shell> du -h cscope.*
69M cscope.out
103M cscope.po.out
shell> du -d 1 -h ..
794M ../percona-server-5.7.18-15

This gives around 30% increase in size while using -q, and around 10% increase without it. Your mileage may vary: be aware of this if you are using it on a test server with many different versions, or if the project size is considerably larger. It shouldn’t be much of a problem, but it’s something to take into account.

Ok, enough preamble already, let’s see it in action! To access the CLI, we can use cscope -d.

A picture is worth a thousand words. The following output corresponds to searching for the MAX_MAX_ALLOWED_PACKET symbol:


If there are multiple potential matches, the tool lists them for our review. If there is only one match, it will automatically open the file, with the cursor at the appropriate position. To check a match, either select it with the arrow keys and hit enter, or use the number/letter listed. When you are done and need to get back to cscope to continue checking other matches, simply exit the text editor (which can be defined by using CSCOPE_EDITOR). To get back to the main menu to modify the search, press CTRL-f. To exit the tool press CTRL-d. Lastly, CTRL-c toggles case insensitive mode on and off.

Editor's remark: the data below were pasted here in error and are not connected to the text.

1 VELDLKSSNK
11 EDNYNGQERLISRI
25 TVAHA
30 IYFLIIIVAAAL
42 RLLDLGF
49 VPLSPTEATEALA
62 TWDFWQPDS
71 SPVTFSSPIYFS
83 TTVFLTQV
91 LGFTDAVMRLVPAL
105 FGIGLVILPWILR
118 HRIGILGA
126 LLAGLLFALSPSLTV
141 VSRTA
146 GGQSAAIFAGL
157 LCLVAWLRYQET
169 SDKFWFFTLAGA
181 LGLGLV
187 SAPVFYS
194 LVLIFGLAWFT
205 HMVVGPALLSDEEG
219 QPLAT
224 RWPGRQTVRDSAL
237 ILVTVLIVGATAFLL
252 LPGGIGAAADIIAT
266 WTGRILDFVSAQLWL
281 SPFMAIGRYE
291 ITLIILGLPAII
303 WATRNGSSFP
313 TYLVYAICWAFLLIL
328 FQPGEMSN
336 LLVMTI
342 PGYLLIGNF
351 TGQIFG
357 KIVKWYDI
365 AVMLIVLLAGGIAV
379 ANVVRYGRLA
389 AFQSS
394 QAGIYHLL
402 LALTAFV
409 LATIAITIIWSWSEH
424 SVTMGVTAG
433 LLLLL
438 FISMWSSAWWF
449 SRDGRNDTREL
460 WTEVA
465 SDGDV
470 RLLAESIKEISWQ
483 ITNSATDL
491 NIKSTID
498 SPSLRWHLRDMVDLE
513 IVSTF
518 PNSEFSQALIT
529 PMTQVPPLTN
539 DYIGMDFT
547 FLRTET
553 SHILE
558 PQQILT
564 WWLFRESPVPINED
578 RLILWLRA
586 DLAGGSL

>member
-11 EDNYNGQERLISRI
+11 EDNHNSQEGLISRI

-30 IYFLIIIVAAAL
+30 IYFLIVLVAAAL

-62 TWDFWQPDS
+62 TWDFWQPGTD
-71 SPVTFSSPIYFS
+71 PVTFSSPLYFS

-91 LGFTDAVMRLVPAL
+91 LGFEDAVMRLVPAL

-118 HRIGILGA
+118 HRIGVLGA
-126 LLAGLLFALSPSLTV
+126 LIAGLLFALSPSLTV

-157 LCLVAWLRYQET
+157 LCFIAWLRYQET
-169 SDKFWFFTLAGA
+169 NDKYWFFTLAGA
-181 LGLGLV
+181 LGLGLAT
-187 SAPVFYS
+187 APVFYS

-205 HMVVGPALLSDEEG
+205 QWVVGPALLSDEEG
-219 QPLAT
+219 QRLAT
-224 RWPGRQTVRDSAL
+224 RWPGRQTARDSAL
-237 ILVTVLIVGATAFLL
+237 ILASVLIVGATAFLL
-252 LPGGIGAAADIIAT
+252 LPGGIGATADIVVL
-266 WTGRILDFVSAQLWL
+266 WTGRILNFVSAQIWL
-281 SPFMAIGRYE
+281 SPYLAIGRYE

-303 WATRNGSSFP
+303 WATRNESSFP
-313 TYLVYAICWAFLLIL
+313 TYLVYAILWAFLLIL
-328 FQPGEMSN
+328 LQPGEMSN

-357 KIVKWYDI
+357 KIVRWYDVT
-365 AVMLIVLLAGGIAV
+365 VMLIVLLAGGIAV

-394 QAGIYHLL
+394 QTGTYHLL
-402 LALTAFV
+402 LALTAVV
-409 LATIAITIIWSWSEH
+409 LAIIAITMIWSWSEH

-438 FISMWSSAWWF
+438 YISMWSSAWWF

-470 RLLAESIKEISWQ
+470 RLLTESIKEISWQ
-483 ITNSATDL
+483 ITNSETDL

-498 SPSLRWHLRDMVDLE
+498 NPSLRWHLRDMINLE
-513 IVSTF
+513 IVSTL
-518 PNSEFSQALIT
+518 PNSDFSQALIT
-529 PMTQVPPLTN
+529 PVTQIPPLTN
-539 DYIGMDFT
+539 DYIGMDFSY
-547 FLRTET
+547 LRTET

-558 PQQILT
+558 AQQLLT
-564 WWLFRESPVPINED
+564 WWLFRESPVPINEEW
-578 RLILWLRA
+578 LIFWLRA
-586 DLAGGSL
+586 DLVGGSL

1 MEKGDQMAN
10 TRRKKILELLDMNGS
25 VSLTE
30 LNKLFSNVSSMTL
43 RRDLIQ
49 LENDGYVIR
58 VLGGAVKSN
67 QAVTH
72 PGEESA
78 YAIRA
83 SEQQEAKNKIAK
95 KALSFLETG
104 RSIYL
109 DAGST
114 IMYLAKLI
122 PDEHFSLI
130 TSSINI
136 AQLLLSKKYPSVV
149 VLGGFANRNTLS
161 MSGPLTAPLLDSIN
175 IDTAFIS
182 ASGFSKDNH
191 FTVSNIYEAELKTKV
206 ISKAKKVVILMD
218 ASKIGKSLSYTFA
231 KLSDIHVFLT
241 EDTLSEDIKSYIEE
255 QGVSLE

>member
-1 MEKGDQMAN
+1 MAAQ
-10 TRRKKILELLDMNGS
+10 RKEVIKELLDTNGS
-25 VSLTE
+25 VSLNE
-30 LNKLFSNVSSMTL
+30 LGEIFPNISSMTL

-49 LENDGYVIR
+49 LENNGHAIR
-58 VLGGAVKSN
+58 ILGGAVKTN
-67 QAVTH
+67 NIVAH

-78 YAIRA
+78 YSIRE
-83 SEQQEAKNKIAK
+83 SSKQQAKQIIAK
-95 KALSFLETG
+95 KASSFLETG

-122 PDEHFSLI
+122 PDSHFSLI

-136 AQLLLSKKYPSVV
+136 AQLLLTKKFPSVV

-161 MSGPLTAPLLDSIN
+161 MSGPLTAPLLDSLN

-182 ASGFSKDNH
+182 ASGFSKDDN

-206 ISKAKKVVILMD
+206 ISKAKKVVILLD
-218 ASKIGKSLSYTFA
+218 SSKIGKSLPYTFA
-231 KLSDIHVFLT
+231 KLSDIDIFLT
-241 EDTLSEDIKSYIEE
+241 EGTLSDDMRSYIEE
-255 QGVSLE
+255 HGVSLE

To show how the tool displays searches with many hits, let’s search for functions that call printf:


We can now see that letters are also used to list options, and that we can hit space to page down for more matches (from a total of 4508).

Lastly, as mentioned before if everything else fails and you are not able to find the function or symbol you need (due to limitations or bugs), you can use the “Find this text string” and “Find this egrep pattern” functionality.

I hope this brief tour of cscope has been useful, and helps you get you started using it. Note that you can use it for other projects, and it can be handy if you need to dive into the Linux kernel too.


For even more power, you can read this vim tutorial (, or set up ctags ( along with cscope.